Earlier this year I had the chance to go on not one, but two, extended solitary meditation retreats in our cabins here at the Monastic Academy. In the months since then, I have consistently been calmer, saner, and happier. As I wrote when I emerged from 100 days of solitary retreat:
It seems to me now that my job for the last three months was to be a sane person in the midst of confusion, to keep a torch of sanity burning.
To keep this torch burning was a struggle. I sweat and I cried and even bled and yes, I had my own struggles with confusion and insanity—the hindrances—but I learned to work with them and be saner.
I can confidently say that I am saner now than I was 100 days ago. My deep hope and prayer is that I will be able to share this sanity with you and the world.
I am exceedingly grateful for these gifts. I have also been blessed to have the opportunity to share this peace and clarity with others, by serving as a guest teacher at our California location, OAK, for two months.
I also saw similar transformations happen in four of my closest friends—Peter Xūramitra Park, Daniel Ryūshin Thorson, Jasna Seishin Todorovic, and Lauren Renshin Lee—all of whom also had a chance to do extended solitary retreats at the Monastic Academy this year. I see my friends demonstrating clarity, kindness, courage, and dedication at new depths.
Their example, as well as the significant progress I made for myself, inspired me to make a major donation to the Monastic Academy. Several years ago, I received an inheritance from my grandparents. They wanted their grandchildren to receive their money, trusting they would know best how to spend it. To honor that intention, I decided to give the remainder of my inheritance to the Monastic Academy.
This has been a challenging year for nonprofits. Election years are often difficult, as funds are diverted from regular giving to political campaigns, PACs, and causes like election reform. But the COVID pandemic, and resulting economic turbulence, has made this an unusually challenging year for nonprofits. Many nonprofits are expected to close this year; those that remain will frequently face gaps between their operating expenses and funds raised, and will be operating at a loss for the year.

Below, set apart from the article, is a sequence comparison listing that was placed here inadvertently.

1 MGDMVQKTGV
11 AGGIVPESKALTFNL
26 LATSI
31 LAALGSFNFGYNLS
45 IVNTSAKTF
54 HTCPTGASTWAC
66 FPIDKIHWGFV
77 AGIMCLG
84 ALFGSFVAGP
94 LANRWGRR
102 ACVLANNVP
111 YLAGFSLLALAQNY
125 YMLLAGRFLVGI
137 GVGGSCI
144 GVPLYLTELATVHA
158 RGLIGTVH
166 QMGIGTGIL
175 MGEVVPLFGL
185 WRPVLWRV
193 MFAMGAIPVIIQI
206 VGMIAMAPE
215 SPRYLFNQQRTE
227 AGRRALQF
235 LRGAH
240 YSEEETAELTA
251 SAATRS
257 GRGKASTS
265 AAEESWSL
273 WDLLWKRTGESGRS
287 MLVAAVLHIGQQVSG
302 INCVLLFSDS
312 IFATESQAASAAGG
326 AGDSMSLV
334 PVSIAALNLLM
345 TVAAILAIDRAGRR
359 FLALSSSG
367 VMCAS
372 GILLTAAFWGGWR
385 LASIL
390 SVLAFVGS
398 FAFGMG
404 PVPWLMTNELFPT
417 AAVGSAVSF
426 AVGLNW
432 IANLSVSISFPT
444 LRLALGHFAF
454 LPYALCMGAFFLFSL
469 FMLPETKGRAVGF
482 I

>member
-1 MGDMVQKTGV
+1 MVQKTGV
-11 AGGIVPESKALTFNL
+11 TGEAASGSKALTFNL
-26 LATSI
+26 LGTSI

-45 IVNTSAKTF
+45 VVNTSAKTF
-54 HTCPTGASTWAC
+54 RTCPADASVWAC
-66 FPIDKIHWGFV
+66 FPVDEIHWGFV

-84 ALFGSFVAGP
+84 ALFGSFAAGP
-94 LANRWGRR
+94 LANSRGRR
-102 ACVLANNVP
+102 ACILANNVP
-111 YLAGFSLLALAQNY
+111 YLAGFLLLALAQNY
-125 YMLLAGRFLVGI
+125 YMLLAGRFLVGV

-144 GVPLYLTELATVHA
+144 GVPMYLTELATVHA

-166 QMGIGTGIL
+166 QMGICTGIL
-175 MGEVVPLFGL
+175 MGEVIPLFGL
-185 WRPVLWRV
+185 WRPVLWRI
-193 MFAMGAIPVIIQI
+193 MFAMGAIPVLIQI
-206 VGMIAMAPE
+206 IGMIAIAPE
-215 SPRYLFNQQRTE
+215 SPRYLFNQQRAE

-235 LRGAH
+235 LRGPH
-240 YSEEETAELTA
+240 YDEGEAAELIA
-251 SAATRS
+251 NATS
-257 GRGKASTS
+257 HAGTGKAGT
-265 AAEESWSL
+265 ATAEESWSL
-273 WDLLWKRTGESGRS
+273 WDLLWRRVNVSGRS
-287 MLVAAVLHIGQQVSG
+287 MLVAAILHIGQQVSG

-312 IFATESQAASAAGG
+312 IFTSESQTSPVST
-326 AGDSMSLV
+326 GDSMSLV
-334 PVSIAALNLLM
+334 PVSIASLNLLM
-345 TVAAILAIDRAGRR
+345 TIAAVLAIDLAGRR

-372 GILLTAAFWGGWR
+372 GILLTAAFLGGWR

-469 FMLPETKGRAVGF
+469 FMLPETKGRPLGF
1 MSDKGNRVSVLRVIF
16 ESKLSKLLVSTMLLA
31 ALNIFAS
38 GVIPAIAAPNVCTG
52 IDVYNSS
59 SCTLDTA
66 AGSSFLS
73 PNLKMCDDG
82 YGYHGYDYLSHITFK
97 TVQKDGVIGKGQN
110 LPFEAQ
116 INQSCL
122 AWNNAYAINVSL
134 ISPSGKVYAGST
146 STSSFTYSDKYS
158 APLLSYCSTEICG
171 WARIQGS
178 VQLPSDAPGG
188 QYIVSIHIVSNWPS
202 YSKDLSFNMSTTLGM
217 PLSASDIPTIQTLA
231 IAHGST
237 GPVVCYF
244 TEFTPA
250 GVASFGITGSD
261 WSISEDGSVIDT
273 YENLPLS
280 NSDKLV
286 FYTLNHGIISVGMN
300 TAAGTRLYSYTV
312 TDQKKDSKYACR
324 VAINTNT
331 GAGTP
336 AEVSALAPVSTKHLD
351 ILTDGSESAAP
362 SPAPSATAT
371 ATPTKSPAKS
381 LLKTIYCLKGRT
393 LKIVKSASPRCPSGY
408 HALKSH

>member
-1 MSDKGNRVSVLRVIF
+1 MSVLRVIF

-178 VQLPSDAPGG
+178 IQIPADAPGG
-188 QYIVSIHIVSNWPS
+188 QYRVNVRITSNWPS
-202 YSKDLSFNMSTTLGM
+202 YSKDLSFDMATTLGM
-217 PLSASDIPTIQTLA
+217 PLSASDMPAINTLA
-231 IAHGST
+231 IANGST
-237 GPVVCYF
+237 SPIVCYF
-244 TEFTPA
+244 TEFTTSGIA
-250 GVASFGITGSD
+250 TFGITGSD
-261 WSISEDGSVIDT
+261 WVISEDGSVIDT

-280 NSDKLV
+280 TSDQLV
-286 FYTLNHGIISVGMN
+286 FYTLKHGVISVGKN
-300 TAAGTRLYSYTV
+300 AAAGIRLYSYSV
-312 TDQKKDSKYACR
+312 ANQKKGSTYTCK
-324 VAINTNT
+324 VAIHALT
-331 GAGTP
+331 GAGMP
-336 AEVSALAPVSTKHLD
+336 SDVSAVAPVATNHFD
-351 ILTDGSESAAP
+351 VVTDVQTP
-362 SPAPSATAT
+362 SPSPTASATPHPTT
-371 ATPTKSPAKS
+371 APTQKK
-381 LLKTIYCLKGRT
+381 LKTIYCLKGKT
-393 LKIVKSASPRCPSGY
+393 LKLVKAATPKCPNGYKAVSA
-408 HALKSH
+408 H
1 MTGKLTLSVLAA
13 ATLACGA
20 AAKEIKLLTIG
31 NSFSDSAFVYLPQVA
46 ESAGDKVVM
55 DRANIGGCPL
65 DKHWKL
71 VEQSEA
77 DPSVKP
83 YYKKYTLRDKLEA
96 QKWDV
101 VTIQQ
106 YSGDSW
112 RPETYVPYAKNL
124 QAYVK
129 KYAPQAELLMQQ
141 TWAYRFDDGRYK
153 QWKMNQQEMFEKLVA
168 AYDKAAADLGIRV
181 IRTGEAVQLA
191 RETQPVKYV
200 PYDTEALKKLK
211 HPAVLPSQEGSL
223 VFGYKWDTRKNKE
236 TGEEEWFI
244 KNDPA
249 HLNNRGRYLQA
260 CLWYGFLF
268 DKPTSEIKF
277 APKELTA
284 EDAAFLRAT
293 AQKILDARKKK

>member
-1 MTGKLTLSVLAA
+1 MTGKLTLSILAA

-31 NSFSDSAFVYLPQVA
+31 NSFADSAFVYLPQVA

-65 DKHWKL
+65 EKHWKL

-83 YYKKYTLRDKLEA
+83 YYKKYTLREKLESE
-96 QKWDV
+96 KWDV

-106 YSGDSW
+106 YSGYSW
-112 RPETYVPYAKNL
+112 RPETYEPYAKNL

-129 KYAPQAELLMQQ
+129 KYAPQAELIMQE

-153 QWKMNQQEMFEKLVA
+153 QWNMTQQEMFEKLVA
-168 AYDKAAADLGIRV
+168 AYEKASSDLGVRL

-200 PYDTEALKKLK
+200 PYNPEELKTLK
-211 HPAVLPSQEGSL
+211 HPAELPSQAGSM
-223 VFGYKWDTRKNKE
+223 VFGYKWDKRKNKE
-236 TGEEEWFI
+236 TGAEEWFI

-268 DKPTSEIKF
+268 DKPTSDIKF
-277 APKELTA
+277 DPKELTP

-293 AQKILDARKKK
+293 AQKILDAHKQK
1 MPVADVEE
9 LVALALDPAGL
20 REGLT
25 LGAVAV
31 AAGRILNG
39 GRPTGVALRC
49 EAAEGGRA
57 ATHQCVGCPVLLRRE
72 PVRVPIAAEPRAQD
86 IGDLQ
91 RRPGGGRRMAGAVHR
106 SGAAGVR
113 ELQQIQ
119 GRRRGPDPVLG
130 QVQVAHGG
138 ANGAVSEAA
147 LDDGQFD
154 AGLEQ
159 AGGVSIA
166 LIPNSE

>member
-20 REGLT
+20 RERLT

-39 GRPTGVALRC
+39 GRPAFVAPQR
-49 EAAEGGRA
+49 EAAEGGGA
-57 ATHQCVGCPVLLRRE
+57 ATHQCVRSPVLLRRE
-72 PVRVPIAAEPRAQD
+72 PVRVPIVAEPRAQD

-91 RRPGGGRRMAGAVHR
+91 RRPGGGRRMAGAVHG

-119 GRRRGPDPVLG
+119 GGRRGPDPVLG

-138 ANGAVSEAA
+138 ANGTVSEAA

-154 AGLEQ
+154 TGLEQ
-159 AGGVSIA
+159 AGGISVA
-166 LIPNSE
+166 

At the Monastic Academy, we have been fortunate to receive many unexpected donations to support our programs this year. Prior donors have given more than their usual amount, rising to meet our needs. We’ve also had a number of new donors, like my dear friend Benjamin Pence, who was inspired to give multiple significant donations this year.
Despite this outpouring of support, we are still anticipating a gap of approximately $35,000 for our budget this year. We’re hoping to raise at least $10,000 in small donations to bridge this gap.
Last year, we asked you to give $41, $410, or $4,100 to help support our new meditation hall. We raised a total of $10,000. One person gave just under $4,000; seven people gave around $400; and over sixty others gave between $5 and $200. The success of that campaign enabled us to complete construction on the meditation hall, which our community has been able to use this whole year for training and events.
If everyone reading this post gave $33, we would be able to raise the $10,000 we need to close the gap on our operating budget for the year. If everyone gave $100, we would completely cover our budget for the year.
Whatever amount you can give would be appreciated, whether it’s $5 or $10, $33 or $100, or even $3,825, like someone gave last year.
A gift to support the Monastic Academy’s operating budget feeds us, helps us to maintain our buildings, and helps us to stay warm in the winter, whether we’re indoors or in one of our cabins. Your generosity enables us to continue to run transformative programs for residents, apprentices, and guests.
If you decide to give today, or simply resonate with our work, please share this post with others who care about our mission.
Our planet is in a dire situation, and we must act now. Together, we can create the wise, loving, and powerful leaders we need, and move towards a healthy, flourishing future for all life.
Thank you to Autumn Turley and Renshin for helping draft this post, and to Christopher Markham and Thomas Bonn for editing it.